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Table 1 Summary of included studies

From: Incorrectly fitted footwear, foot pain and foot disorders: a systematic search and narrative review of the literature

Authors Participants Method of analysis Main findings
Akhtar et al. [32] 100 participants. 50 participants in foot pathology group, 12 men, 38 women, mean age: 49 (range 19–68) yrs. 50 participants in control group, 19 men, 31 women, mean age: 41 (range 19–65) yrs. Foot length and width and footwear length and width was measured (method not mentioned). Incorrect sized footwear defined as difference greater than half a shoe size between foot and footwear. • In the foot pathology group, 21 (45%) participants were wearing footwear at least half a size too small
• 7 (14%) participants were wearing footwear half a size longer than their foot
• 32 (64%) were wearing footwear narrower than their foot, mean 6 (range 2–9 mm)
• In the control group, 7 (14%) participants were wearing footwear at least half a size too small
• 13 (26%) participants were wearing half a size longer than their foot
• 15 (30%) were wearing footwear that were narrower than their feet, mean 4 mm (range: 2–7 mm)
Burns et al. [18] 65 participants, 26 men 39 women, median age: 82 (range 64–93) yrs. Participants were consecutive admission to hospital rehabilitation unit. Foot length was measured with the participant in a sitting position using a standard ‘Clarks’ measuring stick. Foot width was measured with calipers across the widest part of the metatarsal heads Footwear was measured according to shoe size and dimensions measured with calipers. Incorrect sized footwear defined as difference between foot and footwear greater than half a standard British shoe (7 mm) for length or one size for width. • 32 (49.2%) participants wore footwear that was too long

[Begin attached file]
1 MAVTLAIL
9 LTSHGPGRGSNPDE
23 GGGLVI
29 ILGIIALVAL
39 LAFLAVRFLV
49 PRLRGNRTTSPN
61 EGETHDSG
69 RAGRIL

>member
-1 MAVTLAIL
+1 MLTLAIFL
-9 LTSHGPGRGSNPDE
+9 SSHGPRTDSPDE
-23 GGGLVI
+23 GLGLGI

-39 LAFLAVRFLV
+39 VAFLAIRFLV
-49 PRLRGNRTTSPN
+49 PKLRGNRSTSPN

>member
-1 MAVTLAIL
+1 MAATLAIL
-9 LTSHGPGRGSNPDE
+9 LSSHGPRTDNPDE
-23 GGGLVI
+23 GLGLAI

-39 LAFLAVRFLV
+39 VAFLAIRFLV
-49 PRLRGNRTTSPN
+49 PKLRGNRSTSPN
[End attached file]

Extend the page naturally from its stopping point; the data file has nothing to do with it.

• 3 (4.6%) were wearing footwear that was too short
• 21 (32%) were wearing footwear that was too wide
• 2 (3%) were wearing footwear that was too narrow
• 47 (72%) of participants wore footwear that was incorrectly fitting based on either width or length
• 42 (65%) of participants wore footwear that was too big (too long, too wide or both)
• 4 (6%) or participants wore footwear that was too small (too short, too narrow or both)
• Incorrect shoe length was significantly associated with increased ulceration
• Foot pain was significantly associated with incorrect footwear length
Carter et al. [26] 101 participants, 51 men, 51 women, mean age: 52 ± 14.5 yrs. All participants diagnosed with inflammatory arthritis. Fit assessed using previously published footwear assessment tool. Appropriateness of shoe size determined according to length, width and depth. • 69 (68.3%) participants wore incorrectly fitted shoes
• 62 (61.3%) participants wore shoes that were too short
• 39 (38.6%) participants wore shoes that were too narrow
• 31 (30.6%) participants wore shoes that were too shallow